By Colleen Bailey
Don’t Worry Darling was once the most anticipated movie of the year but has recently become the topic of cheap gossip columns. From a director-actor affair to the casting of an alleged abuser to a spitting incident, the heated drama overshadows the film itself. But what of the movie, lost amidst rumors and Hollywood speculation?
Don’t Worry Darling aimed to be a profound social commentary on patriarchal society but lands closer to an entertaining yet inconsequential psychological thriller. The film is set in a utopian 1950’s community located in sunny California. Every day, men drive to work in their shiny Chevy convertibles leaving the women to cook, clean, and drink at home. Every house is nearly identical with a painted white façade, a perfectly trimmed yard, and pastel mid-century modern furniture within. Every evening, dinner parties are hosted, and exorbitant amounts of alcohol are consumed. And every day the cycle repeats.
The downfall of this film can be attributed to the screenplay and Harry Styles’ performance. The overarching concept of the film is intriguing, even thought-provoking, but the screenplay fails to deliver. For a thriller banking on build-up and surprise, the film is incredibly repetitive especially in the middle third. Some would argue “that’s the whole point” —to highlight the perfect, routine life everyone leads. But eventually, the time comes to let the action rise but instead the plot waits undeveloped for another 20 minutes. Yet worse than awkward pacing is overwriting. The script’s lack of nuance cannot be overstated. Nothing is left to interpretation or assumption (To those who have seen Don’t Worry Darling, please ask yourself: how does the airplane tie into the plot? My case and point).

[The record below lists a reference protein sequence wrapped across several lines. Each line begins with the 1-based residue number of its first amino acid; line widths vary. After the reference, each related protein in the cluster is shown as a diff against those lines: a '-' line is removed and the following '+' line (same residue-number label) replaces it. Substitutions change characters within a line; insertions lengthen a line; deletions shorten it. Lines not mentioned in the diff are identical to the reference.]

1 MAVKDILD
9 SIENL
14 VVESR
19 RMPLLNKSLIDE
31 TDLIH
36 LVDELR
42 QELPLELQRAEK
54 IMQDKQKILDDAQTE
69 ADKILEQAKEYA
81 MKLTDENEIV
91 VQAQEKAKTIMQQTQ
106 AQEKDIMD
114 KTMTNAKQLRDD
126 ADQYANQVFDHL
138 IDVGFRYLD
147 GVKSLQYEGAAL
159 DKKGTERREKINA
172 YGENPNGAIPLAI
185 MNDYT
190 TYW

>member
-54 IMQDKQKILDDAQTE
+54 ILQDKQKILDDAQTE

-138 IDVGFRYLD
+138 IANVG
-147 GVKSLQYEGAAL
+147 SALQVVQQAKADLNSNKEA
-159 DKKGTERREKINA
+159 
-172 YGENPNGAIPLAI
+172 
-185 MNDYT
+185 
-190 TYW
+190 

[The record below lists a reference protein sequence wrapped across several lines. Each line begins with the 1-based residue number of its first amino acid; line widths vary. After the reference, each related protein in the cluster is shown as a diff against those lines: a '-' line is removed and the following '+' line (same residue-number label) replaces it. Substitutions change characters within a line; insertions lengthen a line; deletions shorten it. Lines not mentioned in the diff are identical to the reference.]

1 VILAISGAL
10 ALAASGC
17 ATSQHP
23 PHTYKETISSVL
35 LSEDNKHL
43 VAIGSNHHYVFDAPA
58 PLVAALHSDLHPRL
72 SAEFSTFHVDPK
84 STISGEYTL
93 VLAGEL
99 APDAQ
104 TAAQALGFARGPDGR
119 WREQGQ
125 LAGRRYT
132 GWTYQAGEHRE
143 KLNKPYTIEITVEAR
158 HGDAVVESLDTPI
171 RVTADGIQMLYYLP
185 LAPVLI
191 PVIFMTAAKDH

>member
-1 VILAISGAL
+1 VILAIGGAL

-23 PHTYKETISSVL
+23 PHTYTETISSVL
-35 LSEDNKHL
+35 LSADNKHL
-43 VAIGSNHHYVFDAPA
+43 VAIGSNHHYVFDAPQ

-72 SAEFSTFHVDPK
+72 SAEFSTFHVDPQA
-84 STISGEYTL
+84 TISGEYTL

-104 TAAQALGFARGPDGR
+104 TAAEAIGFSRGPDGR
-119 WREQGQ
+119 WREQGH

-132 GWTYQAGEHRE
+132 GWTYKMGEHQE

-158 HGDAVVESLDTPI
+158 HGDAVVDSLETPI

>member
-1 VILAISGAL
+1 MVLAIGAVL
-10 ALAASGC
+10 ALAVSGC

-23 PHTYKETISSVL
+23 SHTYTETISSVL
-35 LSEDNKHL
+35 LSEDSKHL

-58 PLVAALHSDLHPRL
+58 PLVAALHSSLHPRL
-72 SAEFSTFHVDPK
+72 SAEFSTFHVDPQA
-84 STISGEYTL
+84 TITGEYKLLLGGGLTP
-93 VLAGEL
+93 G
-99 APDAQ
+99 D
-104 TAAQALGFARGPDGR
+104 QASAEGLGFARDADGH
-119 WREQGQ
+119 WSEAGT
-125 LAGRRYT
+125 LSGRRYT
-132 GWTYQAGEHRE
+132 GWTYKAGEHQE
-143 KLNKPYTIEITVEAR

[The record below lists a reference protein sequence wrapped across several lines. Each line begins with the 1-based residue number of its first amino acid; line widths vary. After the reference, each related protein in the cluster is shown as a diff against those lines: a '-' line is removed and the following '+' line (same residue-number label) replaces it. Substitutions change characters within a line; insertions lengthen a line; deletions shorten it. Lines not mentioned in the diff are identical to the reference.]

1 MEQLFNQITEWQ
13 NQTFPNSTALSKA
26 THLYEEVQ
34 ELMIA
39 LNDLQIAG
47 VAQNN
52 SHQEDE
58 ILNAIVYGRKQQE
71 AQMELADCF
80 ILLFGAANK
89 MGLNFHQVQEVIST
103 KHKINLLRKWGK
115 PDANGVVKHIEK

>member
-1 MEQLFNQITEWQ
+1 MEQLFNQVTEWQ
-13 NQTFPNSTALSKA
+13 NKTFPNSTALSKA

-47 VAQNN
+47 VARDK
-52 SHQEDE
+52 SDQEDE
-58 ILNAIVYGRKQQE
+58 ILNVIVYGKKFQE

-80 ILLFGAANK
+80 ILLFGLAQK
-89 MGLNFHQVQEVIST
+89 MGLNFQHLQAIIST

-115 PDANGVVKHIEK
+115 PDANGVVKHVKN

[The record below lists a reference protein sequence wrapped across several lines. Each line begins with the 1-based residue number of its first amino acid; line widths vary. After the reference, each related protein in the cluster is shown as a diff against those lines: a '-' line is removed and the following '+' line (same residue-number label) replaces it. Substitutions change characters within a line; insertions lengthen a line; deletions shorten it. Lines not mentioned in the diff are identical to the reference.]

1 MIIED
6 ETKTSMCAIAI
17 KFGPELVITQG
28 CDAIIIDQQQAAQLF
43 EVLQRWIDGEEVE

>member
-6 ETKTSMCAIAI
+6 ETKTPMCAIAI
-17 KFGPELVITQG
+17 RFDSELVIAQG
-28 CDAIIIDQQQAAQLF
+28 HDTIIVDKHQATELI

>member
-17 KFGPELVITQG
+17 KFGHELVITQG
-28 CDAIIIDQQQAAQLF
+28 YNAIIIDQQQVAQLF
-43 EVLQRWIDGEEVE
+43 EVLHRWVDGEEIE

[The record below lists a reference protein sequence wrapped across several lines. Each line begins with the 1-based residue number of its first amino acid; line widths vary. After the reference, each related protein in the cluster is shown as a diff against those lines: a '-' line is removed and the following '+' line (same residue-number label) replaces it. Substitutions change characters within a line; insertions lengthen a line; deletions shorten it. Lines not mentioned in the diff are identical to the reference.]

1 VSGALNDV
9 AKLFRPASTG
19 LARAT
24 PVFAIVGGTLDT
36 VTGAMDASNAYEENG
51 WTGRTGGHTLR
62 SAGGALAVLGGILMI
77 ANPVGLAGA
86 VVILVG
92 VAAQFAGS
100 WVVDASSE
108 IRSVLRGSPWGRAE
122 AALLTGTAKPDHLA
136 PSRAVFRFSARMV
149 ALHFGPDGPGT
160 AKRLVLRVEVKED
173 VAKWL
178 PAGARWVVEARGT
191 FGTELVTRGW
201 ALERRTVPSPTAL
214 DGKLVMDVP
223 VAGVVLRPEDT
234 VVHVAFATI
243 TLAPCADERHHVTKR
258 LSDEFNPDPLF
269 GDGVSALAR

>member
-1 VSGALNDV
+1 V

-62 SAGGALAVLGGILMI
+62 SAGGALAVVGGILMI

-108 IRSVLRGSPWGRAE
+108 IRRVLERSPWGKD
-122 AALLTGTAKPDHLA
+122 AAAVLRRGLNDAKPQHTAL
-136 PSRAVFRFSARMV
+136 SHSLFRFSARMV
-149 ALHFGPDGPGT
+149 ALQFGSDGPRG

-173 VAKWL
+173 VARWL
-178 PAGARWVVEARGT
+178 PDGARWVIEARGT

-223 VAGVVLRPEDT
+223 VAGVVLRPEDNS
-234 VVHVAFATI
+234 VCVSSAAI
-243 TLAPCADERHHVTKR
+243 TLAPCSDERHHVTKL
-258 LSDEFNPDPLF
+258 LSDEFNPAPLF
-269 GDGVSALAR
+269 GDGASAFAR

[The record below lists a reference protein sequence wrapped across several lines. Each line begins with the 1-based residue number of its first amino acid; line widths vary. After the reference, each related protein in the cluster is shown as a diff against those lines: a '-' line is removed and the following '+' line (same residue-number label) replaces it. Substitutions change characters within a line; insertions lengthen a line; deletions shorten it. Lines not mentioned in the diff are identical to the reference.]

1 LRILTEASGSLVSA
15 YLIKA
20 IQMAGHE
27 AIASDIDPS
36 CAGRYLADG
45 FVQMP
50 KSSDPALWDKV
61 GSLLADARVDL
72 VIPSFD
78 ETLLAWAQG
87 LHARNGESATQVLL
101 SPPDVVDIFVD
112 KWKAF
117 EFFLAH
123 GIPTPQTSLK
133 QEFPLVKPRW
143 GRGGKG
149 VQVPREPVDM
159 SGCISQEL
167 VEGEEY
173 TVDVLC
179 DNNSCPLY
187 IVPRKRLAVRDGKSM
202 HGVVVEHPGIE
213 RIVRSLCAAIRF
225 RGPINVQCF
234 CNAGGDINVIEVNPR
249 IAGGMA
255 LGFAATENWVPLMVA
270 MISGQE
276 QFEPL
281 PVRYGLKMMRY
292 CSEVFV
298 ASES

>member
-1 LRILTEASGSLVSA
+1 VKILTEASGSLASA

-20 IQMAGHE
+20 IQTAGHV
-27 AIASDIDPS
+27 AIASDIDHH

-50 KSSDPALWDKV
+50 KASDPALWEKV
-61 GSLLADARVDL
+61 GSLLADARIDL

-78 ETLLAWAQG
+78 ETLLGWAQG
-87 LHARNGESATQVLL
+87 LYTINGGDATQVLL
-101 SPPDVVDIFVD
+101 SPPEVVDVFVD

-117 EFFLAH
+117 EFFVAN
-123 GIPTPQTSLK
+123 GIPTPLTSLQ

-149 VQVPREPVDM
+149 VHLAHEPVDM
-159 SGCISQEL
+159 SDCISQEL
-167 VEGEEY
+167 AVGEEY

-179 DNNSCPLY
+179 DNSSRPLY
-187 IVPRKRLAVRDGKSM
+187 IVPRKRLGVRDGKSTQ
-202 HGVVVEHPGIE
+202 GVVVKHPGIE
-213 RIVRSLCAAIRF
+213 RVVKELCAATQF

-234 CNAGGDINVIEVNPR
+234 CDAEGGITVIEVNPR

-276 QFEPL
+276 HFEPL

. Too much is said and too little is meant. In the endless potential of Don’t Worry Darling, not one original revelation or theme is presented.
Now, to the unavoidable, terrible truth—Harry Styles can’t act. He can sing, he can dance, but he cannot act. Styles’ presence on screen was strangely flat despite being a flamboyant global superstar. His line delivery was bland, and he often exited scenes unnoticed. But nothing was worse than his attempts at intense emotion. At the climax of the film, Styles grabs the steering wheel of his vintage convertible, jerks his body violently, then screams at the top of his lungs—could anything be more cliché? We love you Harry—just not as an actor.
But this is not to discredit the movie as a whole. For one, Florence Pugh gave yet another incredible performance, as did Chris Pine. And second, the visual appearance of the film is truly breathtaking. Pugh and Pine acted circles around Styles and the rest of the ensemble. Pugh was mesmerizing and emotionally persuasive, while Pine was creepy yet charismatic. Frankly, they prevented this movie from entering into corny, meaningless dystopia. But more astonishing than Pugh and Pine are the cinematography and production design departments. The cinematography by Matthew Libatique is gorgeous and engulfing; movie-goers can feel the warm, hazy California sun seep through the screen into their chilly, dark theater. And still the set and costume design are equally magnificent, from the Kauffman-inspired architecture of each house to the dangling, gaudy earrings on every wife. The outfits, backdrops, and props in each and every scene coordinate flawlessly and elevate the movie from mediocre to decent.
With all things considered, Don’t Worry Darling deserves 3 out of 5 stars. Was the film enjoyable? Yes. But does the film truly say anything that hasn’t been said before? No, not really. And does Harry Styles need to leave Hollywood? Absolutely.